"We will continue to send a clear message: The violence must stop. Moammar Gadhafi has lost his legitimacy to lead and he must leave," Obama said Thursday during a joint news conference with Mexican President Felipe Calderon. "The (Libyan people's) aspirations of freedom, democracy and dignity must be met."
Obama also warned others in Gadhafi's regime, such as military leaders and the strongman's backers, will be held accountable for taking actions that endanger the lives of Libyans protesting against their government.
"Those around him must understand that the violence they perpetrate against innocent civilians will be monitored and they will be held accountable for it," Obama said. "They should know history is moving against Col. Gadhafi."
The president said the appropriate people within his administration were looking at "a full range of options," including imposing a no-fly zone over Libyan airspace.
"I don't want us (to be) hamstrung," Obama said. "I want us to be making our decision based on what's best for the Libyan people in consultation with the international community."
As tens of thousands of people flee the escalating violence between the military and the rebels, Obama commended the governments of Tunisia and Egypt -- both of which saw long-time leaders ousted this year -- for welcoming refugees into their countries.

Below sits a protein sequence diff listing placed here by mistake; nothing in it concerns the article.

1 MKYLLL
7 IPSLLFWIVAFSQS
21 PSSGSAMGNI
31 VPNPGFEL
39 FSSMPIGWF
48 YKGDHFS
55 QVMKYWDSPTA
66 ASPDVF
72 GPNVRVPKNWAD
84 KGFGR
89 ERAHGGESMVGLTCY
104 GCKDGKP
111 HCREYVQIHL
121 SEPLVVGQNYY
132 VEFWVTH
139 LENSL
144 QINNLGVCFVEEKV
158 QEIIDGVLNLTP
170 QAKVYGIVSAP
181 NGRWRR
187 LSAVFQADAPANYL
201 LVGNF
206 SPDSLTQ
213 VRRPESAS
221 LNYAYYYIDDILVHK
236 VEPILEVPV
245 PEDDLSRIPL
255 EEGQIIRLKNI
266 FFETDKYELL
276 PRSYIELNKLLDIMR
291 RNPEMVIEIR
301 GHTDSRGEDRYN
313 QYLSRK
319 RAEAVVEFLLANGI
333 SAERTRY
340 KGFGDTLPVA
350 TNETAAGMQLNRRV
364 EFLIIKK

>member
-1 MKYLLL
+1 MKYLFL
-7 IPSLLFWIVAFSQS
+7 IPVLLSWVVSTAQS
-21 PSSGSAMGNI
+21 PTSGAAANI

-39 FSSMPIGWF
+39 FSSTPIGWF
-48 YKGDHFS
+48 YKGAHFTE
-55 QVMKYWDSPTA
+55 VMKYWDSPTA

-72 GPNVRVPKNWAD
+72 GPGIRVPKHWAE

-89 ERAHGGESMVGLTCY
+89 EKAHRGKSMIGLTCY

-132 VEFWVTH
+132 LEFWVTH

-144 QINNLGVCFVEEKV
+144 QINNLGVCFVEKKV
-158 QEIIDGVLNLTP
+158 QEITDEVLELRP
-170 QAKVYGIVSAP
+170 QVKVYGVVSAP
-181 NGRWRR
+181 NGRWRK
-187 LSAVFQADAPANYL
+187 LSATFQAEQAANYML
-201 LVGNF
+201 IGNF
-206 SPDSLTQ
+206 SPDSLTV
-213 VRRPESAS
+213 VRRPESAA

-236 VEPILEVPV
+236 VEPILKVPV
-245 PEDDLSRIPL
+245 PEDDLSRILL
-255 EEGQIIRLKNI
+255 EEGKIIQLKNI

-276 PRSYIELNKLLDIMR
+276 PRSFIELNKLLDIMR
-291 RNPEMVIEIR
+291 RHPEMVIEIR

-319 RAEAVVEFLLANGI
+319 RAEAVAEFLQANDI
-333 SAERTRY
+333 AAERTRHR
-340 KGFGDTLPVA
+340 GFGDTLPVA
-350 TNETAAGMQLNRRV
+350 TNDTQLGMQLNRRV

He said he approved the use of military aircraft to help return Egyptian refugees to Egypt, and authorized the U.S. Agency for International Development to charter civilian aircraft to help other refugees "find their way home."
U.S. AID also will send humanitarian aid to refugee camps, he said.
Obama also thanked Mexico for its role in getting Libya removed from the U.N. Human Rights Council.
Calderon said the United States was to be commended for its efforts against the Gadhafi government.
"It is not possible that civilians be massacred and (the perpetrators) go unpunished," Calderon said through a translator. "We must do everything we can to avoid or stop that massacre."
The two leaders announced Thursday that Mexico and the United States have found "a clear path" to resolving the years-long, cross-border, long-haul trucking dispute over Mexican drivers crossing the border and using U.S. highways. Obama said the effort would strengthen safety, remove tariffs, expand trade and create jobs.
Obama and Calderon also said they were working to improve trade, immigration issues and climate-change matters.
Both praised what Obama called "the extraordinary effort" of agents and citizens in Mexico's war on drugs.
"I have reaffirmed to President Calderon that Mexico has a full partner in the United States," Obama said. "Our people, whether in Texas or Tijuana, have a right to be safe in their communities."
He also said the United States also accepts responsibility for its role in the drug war, which Calderon said was appreciated.
"We know we need to be personally involved so the objectives we raised (today) are reached," Calderon said.
They also discussed the death of U.S. Immigration and Customs Enforcement agent Jaime Zapata by alleged drug gunmen on a Mexican highway. Calderon said Mexican authorities have a suspect in custody and Obama said extradition papers have been filed.
"We have to be careful about how we care for all agents," Calderon said, "We have to seek much more creative solutions" to combat drug violence.